Drummer Joe Chambers was unusual among the drummers who emerged on the Blue Note label in the mid 1960s in that not only did he generate a powerful beat, he wrote strong tunes, too. He played on, and often composed pieces for, albums by such Blue Note luminaries as saxophonists Wayne Shorter
and Joe Henderson
, vibraphonist Bobby Hutcherson
and pianists McCoy Tyner
and Andrew Hill
, among others. From 1970, with the decline of Blue Note, Chambers led a peripatetic existence on labels including Atlantic, Strata-East, Muse and Freedom, contributing to first-rank albums by bassist Charles Mingus
, trumpeter Charles Tolliver
, pianist Stanley Cowell
and fellow drummer Max Roach
's percussion ensemble, M'Boom. Always in demand for sessions, Chambers did not get around to recording under his own name until 1974, when he made the flawed but venturesome spiritual-jazz concept album The Almoravid
Chambers returned to Blue Note in 1998, with the modal set Mirrors
. The lively and engaging Samba de Maracatu
is his second own-name album for the label and this time Chambers plays not just kit drums but also overdubs vibraphone and a battery of percussion instruments, as he did on his most recent release, Landscapes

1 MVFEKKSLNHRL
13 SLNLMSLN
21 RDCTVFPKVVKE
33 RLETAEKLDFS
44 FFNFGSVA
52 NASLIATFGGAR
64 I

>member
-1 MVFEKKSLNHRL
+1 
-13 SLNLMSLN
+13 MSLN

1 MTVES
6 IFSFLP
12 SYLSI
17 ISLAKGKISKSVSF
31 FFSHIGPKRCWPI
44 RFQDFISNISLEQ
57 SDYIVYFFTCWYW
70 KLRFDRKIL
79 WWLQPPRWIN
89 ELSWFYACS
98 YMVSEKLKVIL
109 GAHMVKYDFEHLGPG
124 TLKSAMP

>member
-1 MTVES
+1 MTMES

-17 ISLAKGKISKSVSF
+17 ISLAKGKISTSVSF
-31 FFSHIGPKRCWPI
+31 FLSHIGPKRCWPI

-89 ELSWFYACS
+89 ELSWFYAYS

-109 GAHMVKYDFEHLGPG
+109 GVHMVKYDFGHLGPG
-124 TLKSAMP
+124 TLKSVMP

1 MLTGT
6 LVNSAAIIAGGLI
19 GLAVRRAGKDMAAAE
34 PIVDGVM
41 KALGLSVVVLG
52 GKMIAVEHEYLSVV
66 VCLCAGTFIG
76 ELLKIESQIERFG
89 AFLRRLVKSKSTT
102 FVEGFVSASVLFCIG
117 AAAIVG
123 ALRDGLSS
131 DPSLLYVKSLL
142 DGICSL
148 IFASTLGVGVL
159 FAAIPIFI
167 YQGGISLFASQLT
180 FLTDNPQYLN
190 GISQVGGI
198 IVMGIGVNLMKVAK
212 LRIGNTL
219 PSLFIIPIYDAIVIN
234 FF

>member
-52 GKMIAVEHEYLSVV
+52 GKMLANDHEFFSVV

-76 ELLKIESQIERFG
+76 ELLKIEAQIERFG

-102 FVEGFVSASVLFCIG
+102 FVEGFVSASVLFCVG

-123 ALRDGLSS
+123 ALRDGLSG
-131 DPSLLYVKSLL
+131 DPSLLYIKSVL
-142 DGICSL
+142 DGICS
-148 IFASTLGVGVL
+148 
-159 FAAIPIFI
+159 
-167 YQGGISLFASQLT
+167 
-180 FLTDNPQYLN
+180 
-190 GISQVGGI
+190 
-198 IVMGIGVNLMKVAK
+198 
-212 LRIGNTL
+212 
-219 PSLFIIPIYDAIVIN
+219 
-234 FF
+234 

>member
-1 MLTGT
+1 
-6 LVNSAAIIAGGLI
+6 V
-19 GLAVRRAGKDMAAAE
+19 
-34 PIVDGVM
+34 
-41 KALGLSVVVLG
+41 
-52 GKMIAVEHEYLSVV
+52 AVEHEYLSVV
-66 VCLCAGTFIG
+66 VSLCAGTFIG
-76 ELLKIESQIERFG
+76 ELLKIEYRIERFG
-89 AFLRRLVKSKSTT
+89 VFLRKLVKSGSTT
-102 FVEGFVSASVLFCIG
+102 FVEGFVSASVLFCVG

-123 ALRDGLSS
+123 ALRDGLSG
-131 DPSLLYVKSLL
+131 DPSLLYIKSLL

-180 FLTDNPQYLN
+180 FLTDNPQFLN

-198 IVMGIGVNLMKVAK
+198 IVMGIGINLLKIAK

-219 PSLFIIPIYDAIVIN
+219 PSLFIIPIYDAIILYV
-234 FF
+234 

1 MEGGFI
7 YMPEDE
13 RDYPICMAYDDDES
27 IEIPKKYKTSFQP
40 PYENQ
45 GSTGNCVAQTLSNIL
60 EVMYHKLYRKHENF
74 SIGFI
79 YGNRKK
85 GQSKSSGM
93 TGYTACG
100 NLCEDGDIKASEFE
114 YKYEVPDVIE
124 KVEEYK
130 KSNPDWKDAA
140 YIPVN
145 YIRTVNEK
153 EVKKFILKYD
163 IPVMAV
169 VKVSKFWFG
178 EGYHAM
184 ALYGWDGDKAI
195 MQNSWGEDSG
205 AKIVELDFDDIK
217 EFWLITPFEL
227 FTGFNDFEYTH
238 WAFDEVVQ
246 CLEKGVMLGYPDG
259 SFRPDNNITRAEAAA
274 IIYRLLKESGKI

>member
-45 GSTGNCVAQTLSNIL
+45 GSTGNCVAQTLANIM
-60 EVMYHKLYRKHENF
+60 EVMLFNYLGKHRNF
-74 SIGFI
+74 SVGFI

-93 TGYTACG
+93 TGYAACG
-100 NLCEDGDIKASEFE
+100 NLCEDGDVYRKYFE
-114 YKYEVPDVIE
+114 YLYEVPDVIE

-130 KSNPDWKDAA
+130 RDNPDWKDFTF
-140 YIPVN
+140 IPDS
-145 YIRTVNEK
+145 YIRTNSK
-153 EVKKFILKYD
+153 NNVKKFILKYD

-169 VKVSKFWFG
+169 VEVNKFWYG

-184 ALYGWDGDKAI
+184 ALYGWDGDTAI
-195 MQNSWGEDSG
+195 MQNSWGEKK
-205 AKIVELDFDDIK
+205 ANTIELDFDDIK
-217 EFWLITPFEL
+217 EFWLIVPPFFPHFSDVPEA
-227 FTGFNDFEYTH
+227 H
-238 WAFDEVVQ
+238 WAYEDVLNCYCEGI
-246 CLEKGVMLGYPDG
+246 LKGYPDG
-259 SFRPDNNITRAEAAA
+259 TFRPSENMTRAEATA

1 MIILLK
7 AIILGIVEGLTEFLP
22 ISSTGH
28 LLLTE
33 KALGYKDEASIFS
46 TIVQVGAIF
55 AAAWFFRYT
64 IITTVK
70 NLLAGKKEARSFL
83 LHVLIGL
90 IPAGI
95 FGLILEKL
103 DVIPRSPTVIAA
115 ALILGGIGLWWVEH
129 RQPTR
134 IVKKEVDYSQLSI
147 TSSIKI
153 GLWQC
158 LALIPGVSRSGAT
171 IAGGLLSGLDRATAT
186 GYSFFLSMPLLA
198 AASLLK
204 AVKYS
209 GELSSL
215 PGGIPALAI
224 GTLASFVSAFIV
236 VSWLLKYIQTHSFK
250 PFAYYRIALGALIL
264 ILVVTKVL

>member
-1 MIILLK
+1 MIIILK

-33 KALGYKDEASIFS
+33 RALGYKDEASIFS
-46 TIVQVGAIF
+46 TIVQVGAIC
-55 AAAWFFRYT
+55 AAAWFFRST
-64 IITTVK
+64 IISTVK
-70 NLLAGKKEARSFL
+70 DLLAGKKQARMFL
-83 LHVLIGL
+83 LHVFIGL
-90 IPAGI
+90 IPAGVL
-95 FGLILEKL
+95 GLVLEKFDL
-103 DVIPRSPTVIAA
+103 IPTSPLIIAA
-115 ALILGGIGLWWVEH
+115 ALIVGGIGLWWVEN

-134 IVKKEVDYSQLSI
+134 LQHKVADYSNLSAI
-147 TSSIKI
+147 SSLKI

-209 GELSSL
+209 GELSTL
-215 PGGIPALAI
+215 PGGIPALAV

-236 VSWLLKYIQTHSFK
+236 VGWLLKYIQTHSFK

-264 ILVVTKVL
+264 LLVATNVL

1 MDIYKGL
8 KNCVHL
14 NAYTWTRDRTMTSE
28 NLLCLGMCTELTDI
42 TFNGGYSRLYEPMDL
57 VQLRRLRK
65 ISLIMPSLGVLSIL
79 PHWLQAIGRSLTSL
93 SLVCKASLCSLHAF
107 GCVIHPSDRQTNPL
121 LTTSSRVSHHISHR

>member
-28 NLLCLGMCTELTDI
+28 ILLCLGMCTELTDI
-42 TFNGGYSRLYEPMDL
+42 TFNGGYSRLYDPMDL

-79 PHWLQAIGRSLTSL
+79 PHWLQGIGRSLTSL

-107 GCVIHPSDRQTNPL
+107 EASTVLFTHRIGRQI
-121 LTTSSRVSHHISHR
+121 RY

(Savant, 2016). Chambers credits part of the inspiration for both albums to pianist Bill Evans
' groundbreaking Conversations With Myself
(Verve, 1963), one of the first jazz albums to use extensive overdubbing.
Maracatu is a samba rhythm thought to have originated in the West African-diaspora of northern Brazil, and while Samba de Maracatu
is not a full-on Brazilian jazz album, it does feature Brazilian percussion and draws on samba and bossa nova. Chambers' "Circles," which he first recorded with M'Boom, uses a samba rhythm, and Wayne Shorter's "Rio" starts in straight-ahead four-four before morphing into bossa nova. Other covers include Bobby Hutcherson's "Visions," Horace Silver
's "Ecorah" and Jay Livingston and Ray Evans' "Never Let Me Go," which has a guest spot from New Orleans singer Stephanie Jordan
Chambers demonstrates an affinity with hip hop on the penultimate track, "New York State Of Mind Rain," a mash-up of Nas' 1994 hit "N.Y. State Of Mind," which sampled portions of Chambers' "Mind Rain" (taken from his 1978 Muse album, Double Exposure
). Parrain's lyrics link the two songs over a beat which fluctuates between in-the-tradition jazz swing and hip-hot backbeat. You are, truly, as young as you feel.
You And The Night And The Music; Circles; Samba De Maracatu; Visions; Never Let Me Go; Sabah El Nur; Ecaroh; New York State Of Mind Rain; Rio.
Joe Chambers: vibraphone, conga drums, claves, guiro, cowbell, surdo, repinique, shakere, quica; Brad Merritt: synthesizer.